The conventional way of talking about rivers and tributaries is that they are "drainages," because they drain rain water from the land. Sadly, we can use the word literally for the Potomac tributaries that flow through the Gorge—pristine streams have become drainage ditches for moving rainfall from roofs and parking lots.
There are two consequences of devastating effect on the Gorge’s tributaries. First is the problem of what the rainwater brings with it. In addition to all manner of lawn pesticides and chemical waste drawn from residential lawns and driveways, there is run-off from roadways. Chemical solvents, motor oil, snow-melting chemicals, and other known poisons are washed into tributary streams after every rain.
A second, but less talked-about problem, is the way these huge volumes of water scour bare the river banks, removing vegetation and the life they support. Water carries sediments and sand—much of which was applied to roadways during winter snows—that are left behind to smother life forms.
It is not just the amount of storm water running into streams that causes damage. It is the speed and force of water as it rushes through storm drains and plunges into small streams. The crushing blow down-cuts the stream bank, so that the stream bed is wider than the stream bank. This undercuts the bank and causes it to erode further, eventually collapsing into the stream and making the stream itself wider.
In the Gorge area, healthy streams are cool, damp environments where mosses, ferns and wildflowers are apparent. Stream should teem with life, such as bugs, aquatic vegetation and small fish. They do when rainwater is allowed to slowly soak into the ground and bubble up through springs that feed the tributaries. In a healthy system, the increased stream flow from occasional heavy rains does not damage the stream.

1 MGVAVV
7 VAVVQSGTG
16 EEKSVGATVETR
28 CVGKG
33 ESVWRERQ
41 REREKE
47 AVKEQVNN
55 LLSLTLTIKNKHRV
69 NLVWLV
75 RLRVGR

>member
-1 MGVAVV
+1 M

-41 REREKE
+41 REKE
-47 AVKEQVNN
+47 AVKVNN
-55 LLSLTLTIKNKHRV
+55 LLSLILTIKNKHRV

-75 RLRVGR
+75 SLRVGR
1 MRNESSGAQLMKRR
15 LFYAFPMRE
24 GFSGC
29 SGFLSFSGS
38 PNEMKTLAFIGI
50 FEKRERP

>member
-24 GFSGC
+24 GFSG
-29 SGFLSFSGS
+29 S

Unfortunately, local building codes and highway planning do not often consider the health of tributary streams. Parking lots, rooftops and ever-wider roadways mean more stress on the streams. Some streams now regularly experience flash flooding conditions that formerly occurred only rarely.
In terms of engineering and landscaping, solutions to these problems are fairly simple. However, because old habits are tough to change, the solutions are difficult to enact. For example, although treating snowy roadways with salt, sand and chemicals is environmentally destructive, it is also cheapest way to make roads safe. There are more environmentally-friendly techniques, but not enough people have asked public officials to make them a priority.
And there are many methods to manage stormwater, including easements that prevent construction close to stream banks and "living roofs" that soak up rainwater for plants. Some jurisdictions now require owners of giant parking lots to install underground holding tanks, so that rainwater run-off is released slowly over many days—a system that mimics natural groundwater infiltration.
Because rain is such a symbol of life, it’s odd to think of rain as an environmental issue. However, we have altered the natural landscape outside the Gorge so much that the only way to restore life in its streams is to manage run-off from nature’s most basic gift: the rains.